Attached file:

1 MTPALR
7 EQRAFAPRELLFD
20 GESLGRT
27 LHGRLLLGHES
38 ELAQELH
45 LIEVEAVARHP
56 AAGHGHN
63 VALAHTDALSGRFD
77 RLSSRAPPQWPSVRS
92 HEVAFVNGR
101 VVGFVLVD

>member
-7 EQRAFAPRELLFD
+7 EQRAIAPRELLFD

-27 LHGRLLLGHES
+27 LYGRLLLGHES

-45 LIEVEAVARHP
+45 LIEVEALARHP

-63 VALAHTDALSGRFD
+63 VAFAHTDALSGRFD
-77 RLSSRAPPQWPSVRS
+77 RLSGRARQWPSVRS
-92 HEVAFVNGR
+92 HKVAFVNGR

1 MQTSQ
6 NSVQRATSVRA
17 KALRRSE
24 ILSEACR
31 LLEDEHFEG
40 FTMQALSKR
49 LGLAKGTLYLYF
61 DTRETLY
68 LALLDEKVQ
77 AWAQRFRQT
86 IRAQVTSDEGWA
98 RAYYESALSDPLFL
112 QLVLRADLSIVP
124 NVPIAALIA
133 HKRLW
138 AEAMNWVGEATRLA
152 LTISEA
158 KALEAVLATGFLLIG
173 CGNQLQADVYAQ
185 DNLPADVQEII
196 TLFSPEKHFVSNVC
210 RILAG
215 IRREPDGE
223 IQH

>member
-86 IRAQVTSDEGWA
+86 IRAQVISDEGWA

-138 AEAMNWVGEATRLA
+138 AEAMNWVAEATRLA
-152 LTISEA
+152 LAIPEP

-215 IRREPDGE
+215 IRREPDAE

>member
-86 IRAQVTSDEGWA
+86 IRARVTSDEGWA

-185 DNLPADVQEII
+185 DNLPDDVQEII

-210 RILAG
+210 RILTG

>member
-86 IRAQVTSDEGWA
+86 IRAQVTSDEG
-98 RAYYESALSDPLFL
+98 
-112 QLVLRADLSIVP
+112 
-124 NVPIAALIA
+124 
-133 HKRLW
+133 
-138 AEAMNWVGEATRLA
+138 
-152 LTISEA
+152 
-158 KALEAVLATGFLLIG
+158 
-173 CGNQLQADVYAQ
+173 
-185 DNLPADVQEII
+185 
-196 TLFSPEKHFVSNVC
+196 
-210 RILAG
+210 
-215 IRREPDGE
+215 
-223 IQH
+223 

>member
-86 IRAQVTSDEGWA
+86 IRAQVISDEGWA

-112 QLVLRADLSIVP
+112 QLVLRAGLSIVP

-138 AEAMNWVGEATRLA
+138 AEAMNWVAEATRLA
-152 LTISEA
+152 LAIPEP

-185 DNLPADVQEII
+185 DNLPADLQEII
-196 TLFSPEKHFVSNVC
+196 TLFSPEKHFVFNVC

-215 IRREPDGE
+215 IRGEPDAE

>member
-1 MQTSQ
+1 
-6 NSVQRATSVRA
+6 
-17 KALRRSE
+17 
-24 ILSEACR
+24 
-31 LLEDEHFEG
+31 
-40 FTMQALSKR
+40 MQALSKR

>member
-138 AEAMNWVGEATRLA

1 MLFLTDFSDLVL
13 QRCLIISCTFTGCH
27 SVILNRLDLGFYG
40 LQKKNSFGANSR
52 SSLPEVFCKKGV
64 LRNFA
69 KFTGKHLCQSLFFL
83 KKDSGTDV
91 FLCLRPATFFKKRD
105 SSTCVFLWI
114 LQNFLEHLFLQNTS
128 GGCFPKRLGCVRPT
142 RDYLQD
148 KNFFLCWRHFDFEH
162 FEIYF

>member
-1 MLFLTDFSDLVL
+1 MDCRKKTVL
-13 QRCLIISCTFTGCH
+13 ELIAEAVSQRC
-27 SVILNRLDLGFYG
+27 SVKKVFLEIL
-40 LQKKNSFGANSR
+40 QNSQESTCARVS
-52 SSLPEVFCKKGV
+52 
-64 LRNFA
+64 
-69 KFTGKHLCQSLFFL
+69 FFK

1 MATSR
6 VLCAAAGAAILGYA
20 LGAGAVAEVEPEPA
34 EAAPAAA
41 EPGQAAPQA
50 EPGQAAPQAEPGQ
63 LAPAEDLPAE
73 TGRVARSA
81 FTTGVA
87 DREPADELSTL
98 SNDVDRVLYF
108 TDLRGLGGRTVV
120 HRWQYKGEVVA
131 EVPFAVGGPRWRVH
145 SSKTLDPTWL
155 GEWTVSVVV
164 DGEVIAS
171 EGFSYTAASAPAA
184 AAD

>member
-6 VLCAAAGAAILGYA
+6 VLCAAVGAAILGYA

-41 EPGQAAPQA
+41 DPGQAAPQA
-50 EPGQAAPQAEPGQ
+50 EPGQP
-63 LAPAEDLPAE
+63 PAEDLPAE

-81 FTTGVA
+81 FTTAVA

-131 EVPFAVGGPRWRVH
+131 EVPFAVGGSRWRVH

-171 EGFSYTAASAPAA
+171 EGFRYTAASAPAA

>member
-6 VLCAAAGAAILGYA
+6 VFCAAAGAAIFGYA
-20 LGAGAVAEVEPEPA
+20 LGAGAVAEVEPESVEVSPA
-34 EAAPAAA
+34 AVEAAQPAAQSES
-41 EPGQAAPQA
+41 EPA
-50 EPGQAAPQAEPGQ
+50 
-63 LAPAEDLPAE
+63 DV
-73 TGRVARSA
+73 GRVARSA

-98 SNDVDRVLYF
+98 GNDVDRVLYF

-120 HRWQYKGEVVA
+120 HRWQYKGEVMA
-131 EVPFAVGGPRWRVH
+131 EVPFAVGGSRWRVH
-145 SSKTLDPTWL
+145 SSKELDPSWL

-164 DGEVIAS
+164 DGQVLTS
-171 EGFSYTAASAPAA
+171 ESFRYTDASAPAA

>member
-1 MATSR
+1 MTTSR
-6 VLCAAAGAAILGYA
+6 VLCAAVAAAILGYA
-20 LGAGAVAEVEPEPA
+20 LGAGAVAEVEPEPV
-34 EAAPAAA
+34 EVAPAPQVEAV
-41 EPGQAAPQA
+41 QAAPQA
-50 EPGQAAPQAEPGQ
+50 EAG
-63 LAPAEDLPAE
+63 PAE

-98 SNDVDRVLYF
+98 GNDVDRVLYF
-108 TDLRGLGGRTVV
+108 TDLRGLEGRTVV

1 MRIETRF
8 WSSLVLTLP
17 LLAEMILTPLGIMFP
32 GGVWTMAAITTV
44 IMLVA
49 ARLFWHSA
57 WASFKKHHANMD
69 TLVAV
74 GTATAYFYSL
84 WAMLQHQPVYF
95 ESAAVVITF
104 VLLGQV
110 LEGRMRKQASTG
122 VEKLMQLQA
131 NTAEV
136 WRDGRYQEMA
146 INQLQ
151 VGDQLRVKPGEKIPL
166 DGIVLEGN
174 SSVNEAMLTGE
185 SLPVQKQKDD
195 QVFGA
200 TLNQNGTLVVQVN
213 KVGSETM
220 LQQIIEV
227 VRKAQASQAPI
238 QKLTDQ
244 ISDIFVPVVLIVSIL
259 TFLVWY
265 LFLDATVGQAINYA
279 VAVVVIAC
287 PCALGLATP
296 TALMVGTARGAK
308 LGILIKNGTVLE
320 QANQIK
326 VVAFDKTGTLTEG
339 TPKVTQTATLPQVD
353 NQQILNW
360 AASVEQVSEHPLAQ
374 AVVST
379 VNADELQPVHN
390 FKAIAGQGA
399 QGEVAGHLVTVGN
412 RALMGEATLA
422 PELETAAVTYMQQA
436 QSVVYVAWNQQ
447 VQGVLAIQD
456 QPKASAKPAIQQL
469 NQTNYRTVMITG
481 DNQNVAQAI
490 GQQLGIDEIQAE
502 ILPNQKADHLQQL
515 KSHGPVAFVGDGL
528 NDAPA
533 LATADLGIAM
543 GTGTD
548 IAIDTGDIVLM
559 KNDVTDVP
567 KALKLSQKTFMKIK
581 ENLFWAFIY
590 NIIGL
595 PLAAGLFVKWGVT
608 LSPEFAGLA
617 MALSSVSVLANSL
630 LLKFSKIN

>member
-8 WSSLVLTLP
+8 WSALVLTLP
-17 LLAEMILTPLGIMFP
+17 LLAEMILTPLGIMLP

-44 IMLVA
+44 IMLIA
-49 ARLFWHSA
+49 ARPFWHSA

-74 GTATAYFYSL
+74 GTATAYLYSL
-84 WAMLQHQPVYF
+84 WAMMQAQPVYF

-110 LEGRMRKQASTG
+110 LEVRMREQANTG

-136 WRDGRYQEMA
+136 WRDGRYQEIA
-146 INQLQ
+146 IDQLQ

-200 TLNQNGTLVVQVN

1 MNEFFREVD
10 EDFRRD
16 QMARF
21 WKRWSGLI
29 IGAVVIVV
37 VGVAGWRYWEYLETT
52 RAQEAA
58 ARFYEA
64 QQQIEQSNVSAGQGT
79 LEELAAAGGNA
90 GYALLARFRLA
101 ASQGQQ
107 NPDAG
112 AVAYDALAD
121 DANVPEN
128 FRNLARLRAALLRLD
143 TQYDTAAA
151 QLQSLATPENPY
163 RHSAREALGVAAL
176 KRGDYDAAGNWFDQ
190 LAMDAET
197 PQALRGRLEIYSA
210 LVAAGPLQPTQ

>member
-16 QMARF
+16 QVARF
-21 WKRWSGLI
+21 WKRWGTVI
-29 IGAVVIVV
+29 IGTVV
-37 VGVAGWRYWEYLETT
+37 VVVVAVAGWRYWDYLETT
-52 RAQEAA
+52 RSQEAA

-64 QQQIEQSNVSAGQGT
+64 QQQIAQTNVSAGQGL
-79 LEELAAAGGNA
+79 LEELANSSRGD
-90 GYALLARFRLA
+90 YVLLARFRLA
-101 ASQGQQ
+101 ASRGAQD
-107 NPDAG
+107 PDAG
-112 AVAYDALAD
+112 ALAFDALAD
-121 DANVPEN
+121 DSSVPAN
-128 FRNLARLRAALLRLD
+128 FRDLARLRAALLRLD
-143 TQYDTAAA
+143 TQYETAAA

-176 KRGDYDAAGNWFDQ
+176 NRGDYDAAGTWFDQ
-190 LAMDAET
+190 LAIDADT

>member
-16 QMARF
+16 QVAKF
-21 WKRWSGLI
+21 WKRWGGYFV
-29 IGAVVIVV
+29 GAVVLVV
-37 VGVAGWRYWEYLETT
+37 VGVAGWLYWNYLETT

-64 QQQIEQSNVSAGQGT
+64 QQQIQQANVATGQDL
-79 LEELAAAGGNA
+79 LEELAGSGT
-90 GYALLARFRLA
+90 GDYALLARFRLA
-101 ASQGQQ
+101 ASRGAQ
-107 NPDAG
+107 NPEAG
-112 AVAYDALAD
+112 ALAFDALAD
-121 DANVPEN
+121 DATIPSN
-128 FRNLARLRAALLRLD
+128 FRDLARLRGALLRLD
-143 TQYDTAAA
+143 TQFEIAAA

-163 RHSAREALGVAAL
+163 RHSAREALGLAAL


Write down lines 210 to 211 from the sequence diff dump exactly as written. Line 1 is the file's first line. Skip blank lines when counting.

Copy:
+145 SSKELDPSWL

-164 DGEVIAS